Tag: Indian Himalayas

Day 4: The descent to Chamba

The next morning, we headed down a seemingly never-ending 113km to the more tropical climes of Chamba. Despite a rainy start we enjoyed having gravity on our side and whizzed through at least 5 vegetation zones: high altitude, flower meadows, alpine, deciduous forest and sub-tropical. Although downhill (mostly) it took a good 7hrs30 of surprisingly hard work. I have always found cycling at lower altitudes much tougher as  besides the…

Day 2 – to the Sach Pass (Udaipur to Kilar)

For sure this must be one of the most beautiful routes that I have ever cycled.  It took us almost 8hrs to ride the 80km to Kilar for a number of reasons: really tough terrain of unmetaled, stony roads and scenery that we simply had to stop for, every couple of kilometres. The road slithered and climbed along the ever narrowing and harrowing Chandrabhagga river valley. [caption id="attachment_1965" align="aligncenter" width="448"]…

On the way to the Sach (Saach) Pass

The Sach (Saach) pass, one of the lesser known passes in Himachal Pradesh has always had a certain allure since friends Cass and Cara had cycled it 6 years before. They had rated it as the most beautiful and challenging they had ever cycled (and they really know the Himalayas). With a bit of back tracking from Leh, we set-off from Keylong and followed the confluence of the Chandra (moon) and…

Meeting old and new friends on the Manali Leh Highway

There is always something to look forward to when returning. It may be small changes, like roadside flowers that you had never noticed before. There is also something comforting  in that nothing has changed either, in this case, no mountains have been moved! Then there is the anticipation of meeting old friends again and meeting new ones too. Last year we visited the remote village of Chumikgiarsa at 4000m,  https://www.spanafrican-adventures.co.za/himalayan-villages-chumikgiarsa-at-4000m/ this…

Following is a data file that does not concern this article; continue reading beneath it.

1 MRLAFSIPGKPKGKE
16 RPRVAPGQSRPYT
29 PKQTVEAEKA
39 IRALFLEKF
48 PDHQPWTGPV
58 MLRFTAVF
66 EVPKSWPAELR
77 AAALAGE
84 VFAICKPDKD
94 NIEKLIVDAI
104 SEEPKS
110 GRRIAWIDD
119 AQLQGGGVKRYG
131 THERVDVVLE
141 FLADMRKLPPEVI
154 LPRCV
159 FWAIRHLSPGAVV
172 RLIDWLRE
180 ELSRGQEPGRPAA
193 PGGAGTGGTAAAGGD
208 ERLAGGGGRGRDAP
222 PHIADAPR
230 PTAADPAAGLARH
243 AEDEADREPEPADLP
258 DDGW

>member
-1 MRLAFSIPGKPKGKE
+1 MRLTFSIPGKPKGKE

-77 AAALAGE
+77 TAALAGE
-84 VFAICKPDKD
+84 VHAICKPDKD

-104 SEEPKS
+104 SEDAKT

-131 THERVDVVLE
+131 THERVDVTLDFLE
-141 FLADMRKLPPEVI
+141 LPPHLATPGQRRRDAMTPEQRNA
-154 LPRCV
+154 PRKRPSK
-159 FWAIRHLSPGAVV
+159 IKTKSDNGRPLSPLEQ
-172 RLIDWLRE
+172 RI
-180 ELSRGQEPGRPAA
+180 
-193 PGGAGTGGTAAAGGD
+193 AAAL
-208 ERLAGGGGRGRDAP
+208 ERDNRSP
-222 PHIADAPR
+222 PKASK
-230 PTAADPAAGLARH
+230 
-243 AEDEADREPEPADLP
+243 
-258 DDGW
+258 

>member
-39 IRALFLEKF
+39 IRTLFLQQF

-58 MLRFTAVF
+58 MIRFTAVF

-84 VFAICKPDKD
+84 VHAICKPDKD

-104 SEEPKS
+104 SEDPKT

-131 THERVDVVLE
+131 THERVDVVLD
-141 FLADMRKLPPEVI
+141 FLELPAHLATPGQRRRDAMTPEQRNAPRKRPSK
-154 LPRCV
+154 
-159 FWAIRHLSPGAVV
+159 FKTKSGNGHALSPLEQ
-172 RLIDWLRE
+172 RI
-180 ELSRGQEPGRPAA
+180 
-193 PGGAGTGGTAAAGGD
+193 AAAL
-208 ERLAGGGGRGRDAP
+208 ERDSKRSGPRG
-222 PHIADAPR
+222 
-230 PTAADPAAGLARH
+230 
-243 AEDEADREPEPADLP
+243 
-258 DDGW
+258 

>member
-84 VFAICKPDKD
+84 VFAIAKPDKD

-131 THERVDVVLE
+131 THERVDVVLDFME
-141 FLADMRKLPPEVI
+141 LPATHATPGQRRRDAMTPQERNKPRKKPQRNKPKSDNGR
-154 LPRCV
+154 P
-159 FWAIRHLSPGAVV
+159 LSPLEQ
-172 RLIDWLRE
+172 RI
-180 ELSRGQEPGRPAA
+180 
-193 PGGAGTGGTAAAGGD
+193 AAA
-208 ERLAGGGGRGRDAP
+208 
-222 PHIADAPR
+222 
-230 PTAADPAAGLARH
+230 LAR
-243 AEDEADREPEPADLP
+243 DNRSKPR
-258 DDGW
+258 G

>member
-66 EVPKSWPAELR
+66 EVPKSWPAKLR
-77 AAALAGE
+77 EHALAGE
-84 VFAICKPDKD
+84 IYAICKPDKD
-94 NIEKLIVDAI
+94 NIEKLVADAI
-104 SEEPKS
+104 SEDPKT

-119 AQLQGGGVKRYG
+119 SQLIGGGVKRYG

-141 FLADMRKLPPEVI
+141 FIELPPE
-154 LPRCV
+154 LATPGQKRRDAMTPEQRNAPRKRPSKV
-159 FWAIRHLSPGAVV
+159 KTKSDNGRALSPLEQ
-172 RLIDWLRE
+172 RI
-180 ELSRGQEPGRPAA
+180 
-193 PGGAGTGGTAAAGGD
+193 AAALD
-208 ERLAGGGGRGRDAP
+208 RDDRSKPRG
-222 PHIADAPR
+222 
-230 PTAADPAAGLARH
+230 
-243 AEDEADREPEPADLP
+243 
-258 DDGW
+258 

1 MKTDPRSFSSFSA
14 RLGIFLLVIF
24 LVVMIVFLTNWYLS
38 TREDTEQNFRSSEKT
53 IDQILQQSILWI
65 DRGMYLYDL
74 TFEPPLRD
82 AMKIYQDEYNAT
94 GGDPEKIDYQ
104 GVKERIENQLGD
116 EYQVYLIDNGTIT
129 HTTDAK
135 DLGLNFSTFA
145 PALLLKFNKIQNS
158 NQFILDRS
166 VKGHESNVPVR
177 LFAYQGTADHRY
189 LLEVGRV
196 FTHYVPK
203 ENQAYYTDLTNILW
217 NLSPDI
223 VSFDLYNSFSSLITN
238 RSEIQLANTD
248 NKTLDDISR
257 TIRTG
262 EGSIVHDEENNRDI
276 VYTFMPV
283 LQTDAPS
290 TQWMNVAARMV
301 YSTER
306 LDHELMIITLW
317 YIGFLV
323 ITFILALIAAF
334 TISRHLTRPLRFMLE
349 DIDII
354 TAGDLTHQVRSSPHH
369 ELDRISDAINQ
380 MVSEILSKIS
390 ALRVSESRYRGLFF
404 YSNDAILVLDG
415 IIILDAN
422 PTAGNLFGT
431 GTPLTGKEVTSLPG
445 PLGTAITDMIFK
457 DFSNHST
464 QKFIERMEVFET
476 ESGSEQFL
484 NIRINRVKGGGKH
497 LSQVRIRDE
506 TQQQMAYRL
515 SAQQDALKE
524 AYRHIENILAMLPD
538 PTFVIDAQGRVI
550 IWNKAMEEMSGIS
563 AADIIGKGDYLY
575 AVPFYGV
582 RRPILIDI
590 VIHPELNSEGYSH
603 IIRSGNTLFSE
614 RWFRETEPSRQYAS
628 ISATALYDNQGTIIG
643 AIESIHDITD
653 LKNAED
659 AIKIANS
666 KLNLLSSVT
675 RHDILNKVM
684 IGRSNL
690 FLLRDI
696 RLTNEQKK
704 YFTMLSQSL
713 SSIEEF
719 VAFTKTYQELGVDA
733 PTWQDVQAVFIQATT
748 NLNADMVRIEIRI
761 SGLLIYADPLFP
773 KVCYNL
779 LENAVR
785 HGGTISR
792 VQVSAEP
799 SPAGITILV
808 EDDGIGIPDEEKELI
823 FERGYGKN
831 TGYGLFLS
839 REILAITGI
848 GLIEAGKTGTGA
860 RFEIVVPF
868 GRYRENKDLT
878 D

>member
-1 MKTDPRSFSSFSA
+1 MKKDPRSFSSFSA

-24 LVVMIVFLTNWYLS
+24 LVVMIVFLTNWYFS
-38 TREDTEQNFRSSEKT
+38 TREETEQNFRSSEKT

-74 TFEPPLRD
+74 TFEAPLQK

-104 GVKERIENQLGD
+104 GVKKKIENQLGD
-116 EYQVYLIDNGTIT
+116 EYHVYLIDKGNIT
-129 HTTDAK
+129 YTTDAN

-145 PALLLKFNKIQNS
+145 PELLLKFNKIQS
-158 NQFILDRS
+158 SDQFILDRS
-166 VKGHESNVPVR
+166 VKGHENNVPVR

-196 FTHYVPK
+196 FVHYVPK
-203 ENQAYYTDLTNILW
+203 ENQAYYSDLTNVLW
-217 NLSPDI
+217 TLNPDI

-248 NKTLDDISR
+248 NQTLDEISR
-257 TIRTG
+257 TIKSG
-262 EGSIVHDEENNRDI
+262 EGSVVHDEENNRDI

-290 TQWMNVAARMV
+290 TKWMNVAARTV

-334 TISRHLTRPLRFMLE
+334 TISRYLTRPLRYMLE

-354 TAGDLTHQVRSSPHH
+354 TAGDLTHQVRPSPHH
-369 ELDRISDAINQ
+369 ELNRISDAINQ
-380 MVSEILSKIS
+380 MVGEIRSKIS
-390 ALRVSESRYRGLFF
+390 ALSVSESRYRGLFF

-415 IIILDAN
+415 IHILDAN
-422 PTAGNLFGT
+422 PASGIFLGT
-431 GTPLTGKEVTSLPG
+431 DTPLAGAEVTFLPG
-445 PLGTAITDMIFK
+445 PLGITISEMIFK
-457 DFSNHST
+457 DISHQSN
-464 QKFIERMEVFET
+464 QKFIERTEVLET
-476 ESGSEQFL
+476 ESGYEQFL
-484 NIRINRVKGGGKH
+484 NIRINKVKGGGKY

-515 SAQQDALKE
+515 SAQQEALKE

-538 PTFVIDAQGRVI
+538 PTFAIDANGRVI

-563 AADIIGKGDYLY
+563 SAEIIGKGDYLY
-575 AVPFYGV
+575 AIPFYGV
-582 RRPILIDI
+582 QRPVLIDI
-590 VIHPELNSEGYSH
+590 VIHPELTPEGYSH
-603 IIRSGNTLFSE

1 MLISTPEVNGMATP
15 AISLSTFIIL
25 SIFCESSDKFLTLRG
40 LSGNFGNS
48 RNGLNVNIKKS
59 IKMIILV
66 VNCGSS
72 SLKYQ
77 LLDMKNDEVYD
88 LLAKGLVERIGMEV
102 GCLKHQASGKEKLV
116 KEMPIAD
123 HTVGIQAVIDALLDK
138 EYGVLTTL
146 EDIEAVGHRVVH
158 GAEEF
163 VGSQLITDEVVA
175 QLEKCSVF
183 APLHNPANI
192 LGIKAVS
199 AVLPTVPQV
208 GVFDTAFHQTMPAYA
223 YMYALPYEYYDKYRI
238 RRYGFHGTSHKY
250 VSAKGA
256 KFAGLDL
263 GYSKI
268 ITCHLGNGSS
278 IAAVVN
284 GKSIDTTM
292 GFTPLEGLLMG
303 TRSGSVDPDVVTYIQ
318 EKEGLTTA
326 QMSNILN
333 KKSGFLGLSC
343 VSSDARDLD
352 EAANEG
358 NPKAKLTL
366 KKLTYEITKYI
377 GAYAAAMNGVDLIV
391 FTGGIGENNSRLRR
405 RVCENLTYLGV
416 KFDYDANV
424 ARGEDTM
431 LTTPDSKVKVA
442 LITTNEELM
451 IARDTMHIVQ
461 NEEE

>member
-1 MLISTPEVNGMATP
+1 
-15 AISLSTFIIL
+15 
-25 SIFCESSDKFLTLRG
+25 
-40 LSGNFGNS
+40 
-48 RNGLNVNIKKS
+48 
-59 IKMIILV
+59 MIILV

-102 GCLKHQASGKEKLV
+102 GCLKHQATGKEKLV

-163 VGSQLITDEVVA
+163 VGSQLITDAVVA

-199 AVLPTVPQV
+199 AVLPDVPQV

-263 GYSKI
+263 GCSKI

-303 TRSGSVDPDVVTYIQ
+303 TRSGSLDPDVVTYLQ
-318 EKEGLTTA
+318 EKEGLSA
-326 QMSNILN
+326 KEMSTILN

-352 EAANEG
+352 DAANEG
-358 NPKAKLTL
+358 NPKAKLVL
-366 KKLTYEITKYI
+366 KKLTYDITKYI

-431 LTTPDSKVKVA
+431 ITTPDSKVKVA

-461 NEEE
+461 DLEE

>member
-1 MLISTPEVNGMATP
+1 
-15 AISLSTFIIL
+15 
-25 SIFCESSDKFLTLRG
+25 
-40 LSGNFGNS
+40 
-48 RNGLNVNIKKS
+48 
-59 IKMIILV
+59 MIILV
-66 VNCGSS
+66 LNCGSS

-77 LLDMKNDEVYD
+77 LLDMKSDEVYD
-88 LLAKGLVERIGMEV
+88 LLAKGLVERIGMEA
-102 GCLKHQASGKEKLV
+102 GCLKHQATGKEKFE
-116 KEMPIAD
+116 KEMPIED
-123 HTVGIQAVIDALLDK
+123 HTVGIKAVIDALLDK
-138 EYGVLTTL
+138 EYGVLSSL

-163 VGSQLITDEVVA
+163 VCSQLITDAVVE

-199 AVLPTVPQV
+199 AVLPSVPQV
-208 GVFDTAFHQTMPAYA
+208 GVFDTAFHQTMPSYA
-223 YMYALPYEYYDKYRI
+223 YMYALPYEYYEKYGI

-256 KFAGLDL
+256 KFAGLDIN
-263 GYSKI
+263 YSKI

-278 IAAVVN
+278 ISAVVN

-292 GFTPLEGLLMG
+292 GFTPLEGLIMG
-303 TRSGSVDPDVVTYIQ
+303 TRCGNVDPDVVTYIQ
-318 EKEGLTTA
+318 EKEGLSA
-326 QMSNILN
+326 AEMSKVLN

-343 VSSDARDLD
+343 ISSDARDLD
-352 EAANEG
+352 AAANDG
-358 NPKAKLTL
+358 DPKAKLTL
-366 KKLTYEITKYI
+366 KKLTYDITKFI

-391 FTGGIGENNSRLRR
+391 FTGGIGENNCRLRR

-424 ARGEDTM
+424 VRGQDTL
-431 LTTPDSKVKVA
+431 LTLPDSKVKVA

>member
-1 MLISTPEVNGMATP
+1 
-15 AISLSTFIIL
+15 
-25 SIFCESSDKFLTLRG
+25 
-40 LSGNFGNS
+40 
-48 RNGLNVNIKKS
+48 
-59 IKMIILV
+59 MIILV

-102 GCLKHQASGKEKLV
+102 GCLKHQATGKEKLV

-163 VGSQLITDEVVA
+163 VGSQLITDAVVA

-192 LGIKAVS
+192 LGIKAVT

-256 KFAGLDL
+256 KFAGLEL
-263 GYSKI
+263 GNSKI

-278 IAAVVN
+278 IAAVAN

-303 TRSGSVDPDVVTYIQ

Roaming Rumi: A Himalayan Dogumentary

'Be grateful for whoever comes, because each has been sent as a guide from beyond' ~ Rumi [caption id="attachment_1813" align="alignleft" width="370"] Rumi our special boy[/caption] This is our 4th year of running bike tours in the Indian Himalayas and I have to say that my enthusiasm and passion for this region has not waned, if anything I love it more every time. We are always so fortunate to have fantastic…

Some reasons why I like the Himalayas

Its back to Ladakh and these are some of my reasons... [caption id="attachment_1774" align="aligncenter" width="438"] the landscapes[/caption] [caption id="attachment_1756" align="aligncenter" width="438"] the prayer flags[/caption] [caption id="attachment_1758" align="aligncenter" width="438"] the people: Ladakhis, Lahualis, Spitians, Tibetans[/caption] [caption id="attachment_1757" align="aligncenter" width="400"] the sublime cycling opportunities[/caption] [caption id="attachment_1765" align="aligncenter" width="438"] the sustainable livelihood practices[/caption] [caption id="attachment_1766" align="aligncenter" width="438"] the dogs[/caption] [caption id="attachment_1773" align="aligncenter" width="438"] the villages[/caption] [caption id="attachment_1767" align="aligncenter" width="438"] the high altitude flowers[/caption]…

Cycling with Himalayan Hounds – fundraiser for Funda Nenja, township dog-training initiative

[caption id="attachment_1730" align="aligncenter" width="540"] Funda Nenja roughly translates from isiZulu to “learning with the dog” and that about sums up what an enthusiastic group of people are doing in Mpophomeni just outside Howick. Every Friday afternoon sees a gathering of about 10 volunteers and 65 dogs with their handler -children coming together to share interspecies and multicultural communication.The idea is to develop respect and compassion for all living things by…

The Baltistan village of Turtuk, Ladakh

Turtuk is about as close as you can get to Pakistan in India, physically and literally. This delightful village is crunched into the narrowing Shyok River valley in the furthest corner of India, right at the tippy-top of the map. Only when the Indo-Pakistan war ended in 1971, Turtuk (together with 5 other Balti villages) was then included within the Indian line of border control. It remained off limits until…